Acetaminophen, best known as Tylenol, is one of the most common medications for headaches and general pain. More than likely the most common back, neck, and overall pain medication around. However, it is only a pain reducer, and will not reduce inflammation.
Doctors often recommend this medicine before moving on to prescription medication. A member of the analgesic pain reliever class of medications. These can vary in strength along with side effects, but their purpose is to reduce pain. Acetaminophen can be found in over 600 prescriptions and over-the-counter medicines, including certain opioids. Other acetaminophen brand names include:
Table of Contents
When neck or back pain presents, over-the-counter medicines fall into two categories. These are acetaminophen or non-steroid anti-inflammatory drugs also known as NSAIDs. Acetaminophen and NSAIDs like Advil, aspirin both relieve pain. However, non-steroid anti-inflammatories also help in reducing inflammation. Although non-steroid anti-inflammatories have this added benefit, they can also present potential side effects like stomach and gastrointestinal problems.
A spinal sprain or strain can cause acute back pain. Acetaminophen is typically recommended for acute back or neck pain and for pain that comes and goes quickly. Individuals that experience periodic pain usually take acetaminophen when the pain flares up. Individuals with chronic spinal pain report acetaminophen help to alleviate/reduce the pain. Many with chronic pain use acetaminophen regularly and not only when the pain presents. This helps manage before pain strikes.
Acetaminophen is gentle on the stomach, making some individuals preferring it over the non-steroid anti-inflammatories. But just like any other medication acetaminophen has its risks and can cause severe damage if used improperly.
Taking acetaminophen in large doses can cause severe liver damage. The Food and Drug Administration reports that acetaminophen overdoses send over fifty-thousand individuals to the emergency room every year. And over one-hundred Americans die yearly from accidental overdoses.
Using acetaminophen safely means taking no more than 3,000 milligrams a day and no more than 1,000 milligrams at a time. Take extra precautions when taking extra-strength. These can include as much as 650 mg per pill/capsule.
Before taking acetaminophen for back and neck pain, talk to a doctor or pharmacist about the proper dosage. And tell the doctor about all the medications being taken including natural herbs and holistic. Another reason for telling the doctor is that many other medications have acetaminophen included without you knowing it. Part of the discussion should include alcohol consumption. This can elevate the risk of negative reactions.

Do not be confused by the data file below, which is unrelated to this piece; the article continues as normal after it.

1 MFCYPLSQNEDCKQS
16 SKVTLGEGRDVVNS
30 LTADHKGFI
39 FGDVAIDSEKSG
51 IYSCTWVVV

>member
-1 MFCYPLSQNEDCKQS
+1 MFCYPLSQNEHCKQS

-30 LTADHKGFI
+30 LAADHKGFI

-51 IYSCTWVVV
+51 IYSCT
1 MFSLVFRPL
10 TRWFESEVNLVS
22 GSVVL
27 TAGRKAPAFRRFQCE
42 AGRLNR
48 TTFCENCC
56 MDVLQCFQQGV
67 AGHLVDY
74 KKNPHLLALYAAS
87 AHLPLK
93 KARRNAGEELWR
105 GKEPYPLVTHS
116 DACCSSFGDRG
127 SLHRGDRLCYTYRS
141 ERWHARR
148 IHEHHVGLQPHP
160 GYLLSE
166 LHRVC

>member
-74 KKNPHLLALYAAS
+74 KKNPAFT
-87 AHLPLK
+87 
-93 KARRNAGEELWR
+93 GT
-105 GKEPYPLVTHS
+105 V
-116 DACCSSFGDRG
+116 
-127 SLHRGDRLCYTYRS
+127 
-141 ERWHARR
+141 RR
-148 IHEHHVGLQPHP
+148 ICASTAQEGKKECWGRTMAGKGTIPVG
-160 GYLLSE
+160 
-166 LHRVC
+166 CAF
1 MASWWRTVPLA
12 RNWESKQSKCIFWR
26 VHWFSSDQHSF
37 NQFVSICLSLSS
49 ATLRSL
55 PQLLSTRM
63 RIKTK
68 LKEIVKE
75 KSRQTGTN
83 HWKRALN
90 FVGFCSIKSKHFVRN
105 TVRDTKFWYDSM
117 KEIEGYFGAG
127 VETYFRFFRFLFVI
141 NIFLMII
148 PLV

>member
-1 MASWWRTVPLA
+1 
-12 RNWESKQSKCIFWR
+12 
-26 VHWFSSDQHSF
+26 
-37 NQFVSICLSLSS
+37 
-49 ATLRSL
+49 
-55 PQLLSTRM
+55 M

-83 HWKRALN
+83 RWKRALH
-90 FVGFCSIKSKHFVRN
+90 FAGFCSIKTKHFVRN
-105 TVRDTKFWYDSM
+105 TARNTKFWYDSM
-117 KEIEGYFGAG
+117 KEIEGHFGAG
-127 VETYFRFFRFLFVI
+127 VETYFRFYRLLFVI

If non-pharmacological treatments/therapies done for at least 4 months prove ineffective then an acetaminophen regimen could be a safe and effective part of a back and neck pain treatment plan. While this medicine is one of the most common treatments, it is not without risks and side effects. Talk to a doctor or pharmacist about all the medications and supplements to ensure the regimen supports health for the long-term. To learn more along with safety information go to Acetaminophen Patient Guide.
The scope of our information is limited to chiropractic, musculoskeletal, physical medicines, wellness, and sensitive health issues and/or functional medicine articles, topics, and discussions. We use functional health & wellness protocols to treat and support care for injuries or disorders of the musculoskeletal system. Our posts, topics, subjects, and insights cover clinical matters, issues, and topics that relate and support directly or indirectly our clinical scope of practice.*
Our office has made a reasonable attempt to provide supportive citations and has identified the relevant research study or studies supporting our posts. We also make copies of supporting research studies available to the board and or the public upon request. We understand that we cover matters that require an additional explanation as to how it may assist in a particular care plan or treatment protocol; therefore, to further discuss the subject matter above, please feel free to ask Dr. Alex Jimenez or contact us at 915-850-0900. The provider(s) Licensed in Texas& New Mexico*
Introduction Throughout the entire body system, everything is connected. From the gut to the brain,… Read More
Introduction The thyroid is a butterfly-shaped organ that is located at the base of the… Read More